The experiences of Christian homosexual university students en Africa
The text was taken from: Christianity and homosexuality : contradictory or complementary? a qualitative study of the experiences of Christian homosexual university students, authors S. Nkosi and F. Masson, South African Journal of Higher Education, Volume 31, Number 4, 2017, pp.73-74
Students studying at universities have many challenges to face, not only on an academic level but also in their own quest for identity and purpose in life. According to Sakin Ozen, Ercan, Irgil and Sigirli, (2010, 127) university youth may experience numerous psychological issues as they are often sensitive to intrapersonal, interpersonal and sociocultural differences and conflicts specially as students are generally at a stage in their lives when they are open to change.
(…) For Christian students who are not heteronormative, the journey of self-acceptance and of acceptance – or lack of acceptance ‒ from others within their faith may be a complicated process. This often tumultuous journey can have numerous adverse effects on students’ academic performance and requires further investigation in order to create understanding and awareness of the challenges that these students may face.
Traditionally, the religion of Christianity promotes heterosexuality and does not advocate for acceptance of homosexuality or bisexuality. The debate whether homosexuality is a sinful act in the eyes of the Lord has been continuing on for centuries ‒ a debate that does not appear to be drawing to any definitive conclusion in the near future.
The pairing of these two aspects has often led to conflict for homosexuals who practise Christianity (Rodriguez and Ouellette 2000, 333). While some may view the combining of these two aspects to be contradictory, many believe that homosexual Christians should neither abandon their Christian beliefs nor their sexual orientation.
The decision taken by these Christians, to continue practising both homosexuality and Christianity, has been accompanied by varied responses from the church and other Christians. These responses vary from hostile to sympathetic, discriminating to accepting, rejecting to welcoming. Amidst the negativity there are positive responses as well. However, it needs to be noted that negative responses from the church and other Christians are still very prevalent in South Africa, which has often adversely affected the Christians who do not subscribe to being heterosexual.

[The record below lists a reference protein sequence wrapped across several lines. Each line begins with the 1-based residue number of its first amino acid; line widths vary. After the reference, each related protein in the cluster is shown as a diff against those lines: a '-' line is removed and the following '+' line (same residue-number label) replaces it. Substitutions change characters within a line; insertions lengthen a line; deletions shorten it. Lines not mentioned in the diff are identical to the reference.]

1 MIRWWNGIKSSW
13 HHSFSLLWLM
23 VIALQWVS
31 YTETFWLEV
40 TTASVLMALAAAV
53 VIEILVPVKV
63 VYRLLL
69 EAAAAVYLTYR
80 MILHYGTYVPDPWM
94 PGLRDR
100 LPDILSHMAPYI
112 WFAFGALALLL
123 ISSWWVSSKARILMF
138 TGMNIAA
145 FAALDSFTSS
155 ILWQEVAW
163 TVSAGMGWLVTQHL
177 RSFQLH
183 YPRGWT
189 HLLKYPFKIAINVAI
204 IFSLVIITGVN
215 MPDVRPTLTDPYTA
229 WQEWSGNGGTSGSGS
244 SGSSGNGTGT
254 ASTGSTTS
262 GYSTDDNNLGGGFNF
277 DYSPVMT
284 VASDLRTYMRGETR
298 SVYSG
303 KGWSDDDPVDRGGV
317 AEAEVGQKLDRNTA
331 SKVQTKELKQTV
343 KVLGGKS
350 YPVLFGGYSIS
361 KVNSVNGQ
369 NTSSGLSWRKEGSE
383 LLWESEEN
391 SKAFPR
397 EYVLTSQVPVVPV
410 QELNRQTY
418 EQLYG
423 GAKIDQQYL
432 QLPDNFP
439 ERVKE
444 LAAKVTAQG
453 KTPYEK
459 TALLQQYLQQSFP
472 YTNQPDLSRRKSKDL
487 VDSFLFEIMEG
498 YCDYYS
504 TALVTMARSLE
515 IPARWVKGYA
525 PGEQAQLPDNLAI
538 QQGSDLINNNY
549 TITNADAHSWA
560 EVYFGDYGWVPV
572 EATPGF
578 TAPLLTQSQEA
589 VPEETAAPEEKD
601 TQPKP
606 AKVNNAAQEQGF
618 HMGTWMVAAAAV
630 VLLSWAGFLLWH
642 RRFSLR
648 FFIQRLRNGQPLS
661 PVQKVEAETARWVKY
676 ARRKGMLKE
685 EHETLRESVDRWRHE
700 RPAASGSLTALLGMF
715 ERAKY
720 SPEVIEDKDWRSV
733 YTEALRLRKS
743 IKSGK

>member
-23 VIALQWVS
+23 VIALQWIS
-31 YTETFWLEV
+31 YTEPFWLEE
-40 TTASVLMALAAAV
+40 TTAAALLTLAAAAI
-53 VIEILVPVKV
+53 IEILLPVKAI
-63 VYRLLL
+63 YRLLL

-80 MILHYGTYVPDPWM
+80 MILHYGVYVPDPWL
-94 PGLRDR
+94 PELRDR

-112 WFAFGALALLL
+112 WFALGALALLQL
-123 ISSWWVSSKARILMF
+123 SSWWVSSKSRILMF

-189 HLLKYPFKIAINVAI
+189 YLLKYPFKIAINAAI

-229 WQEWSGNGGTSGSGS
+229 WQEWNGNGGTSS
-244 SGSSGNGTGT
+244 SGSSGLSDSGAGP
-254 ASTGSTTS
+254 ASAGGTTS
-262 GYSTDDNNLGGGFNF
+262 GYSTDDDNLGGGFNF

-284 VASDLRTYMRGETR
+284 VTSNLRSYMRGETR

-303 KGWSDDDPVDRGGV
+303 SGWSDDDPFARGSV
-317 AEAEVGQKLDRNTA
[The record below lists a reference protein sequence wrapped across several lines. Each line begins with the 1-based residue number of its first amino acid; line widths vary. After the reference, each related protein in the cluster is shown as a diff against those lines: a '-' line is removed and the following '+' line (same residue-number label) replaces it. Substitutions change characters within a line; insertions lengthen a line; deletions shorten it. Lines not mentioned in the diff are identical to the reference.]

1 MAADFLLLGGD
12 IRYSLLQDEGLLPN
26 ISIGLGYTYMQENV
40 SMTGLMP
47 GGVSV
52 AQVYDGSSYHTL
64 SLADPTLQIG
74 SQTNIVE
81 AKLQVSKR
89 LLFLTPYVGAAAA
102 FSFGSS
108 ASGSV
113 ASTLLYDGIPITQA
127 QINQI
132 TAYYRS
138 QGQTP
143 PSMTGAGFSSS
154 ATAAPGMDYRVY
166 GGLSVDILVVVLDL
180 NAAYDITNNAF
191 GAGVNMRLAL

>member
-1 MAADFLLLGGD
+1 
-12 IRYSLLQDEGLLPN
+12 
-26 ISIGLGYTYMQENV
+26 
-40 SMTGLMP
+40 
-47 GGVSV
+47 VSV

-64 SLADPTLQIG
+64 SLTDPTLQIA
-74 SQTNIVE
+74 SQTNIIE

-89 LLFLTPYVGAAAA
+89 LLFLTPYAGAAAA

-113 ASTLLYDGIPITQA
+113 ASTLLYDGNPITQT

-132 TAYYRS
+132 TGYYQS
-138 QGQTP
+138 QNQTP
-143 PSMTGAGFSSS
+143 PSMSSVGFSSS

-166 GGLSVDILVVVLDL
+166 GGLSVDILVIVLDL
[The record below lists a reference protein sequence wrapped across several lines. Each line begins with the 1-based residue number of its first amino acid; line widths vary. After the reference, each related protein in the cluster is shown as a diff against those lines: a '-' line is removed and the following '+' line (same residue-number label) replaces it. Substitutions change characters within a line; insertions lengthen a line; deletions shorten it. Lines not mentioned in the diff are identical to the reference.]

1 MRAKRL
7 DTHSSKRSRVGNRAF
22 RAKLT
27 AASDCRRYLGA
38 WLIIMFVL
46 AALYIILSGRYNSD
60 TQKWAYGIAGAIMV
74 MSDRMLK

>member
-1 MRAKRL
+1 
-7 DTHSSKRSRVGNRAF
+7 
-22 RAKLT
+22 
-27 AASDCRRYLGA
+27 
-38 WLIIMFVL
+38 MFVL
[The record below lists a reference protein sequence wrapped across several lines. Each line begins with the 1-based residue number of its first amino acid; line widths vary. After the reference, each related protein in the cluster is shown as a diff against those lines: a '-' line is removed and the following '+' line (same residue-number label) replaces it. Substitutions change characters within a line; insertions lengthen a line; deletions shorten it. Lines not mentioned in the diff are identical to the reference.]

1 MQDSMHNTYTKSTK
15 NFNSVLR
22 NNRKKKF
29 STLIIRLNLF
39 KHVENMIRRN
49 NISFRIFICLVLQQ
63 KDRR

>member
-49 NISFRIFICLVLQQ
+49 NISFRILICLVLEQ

As this debate continues, homosexual Christians continue to try to figure out a balance or a way of merging these two very important aspects of their lives. Merging or finding a balance may be a very difficult and complicated process.
Specifically, for the homosexual individual, disclosing one’s identity to others, working through the prejudiced attitudes of others, and participating in Lesbian, Gay, Bisexual and Transgender (LGBT) related social activities, are essential aspects of identity integration for a homosexual (Rosario, Schrimshaw and Hunter 2011, 5).
As university students are often in the later adolescent stage of the life cycle (18‒24 years), challenges with identity and intimacy are developmentally appropriate (Newman and Newman 1999, 348). Furthermore, tensions between religious beliefs and sexual orientation could potentially impact on their studies and their ability to fulfil their academic potential, as well as their sense of wellbeing.
(…) As both sexuality and religion are rather sensitive topics, people often avoid talking about these issues.
Social identity theory
Social identity theory proposes that people need to know which groups they belong to (in- groups) and which groups they don’t belong to (out-groups) in order to understand more about themselves. (…) For students who are homosexual or bisexual and who identify with the Christian faith, this process of determining their social identity can be complicated as many sectors within the Christian community may only support heteronormative behaviour. Furthermore many cultures, particularly African cultures, do not condone homosexuality and/or bisexuality.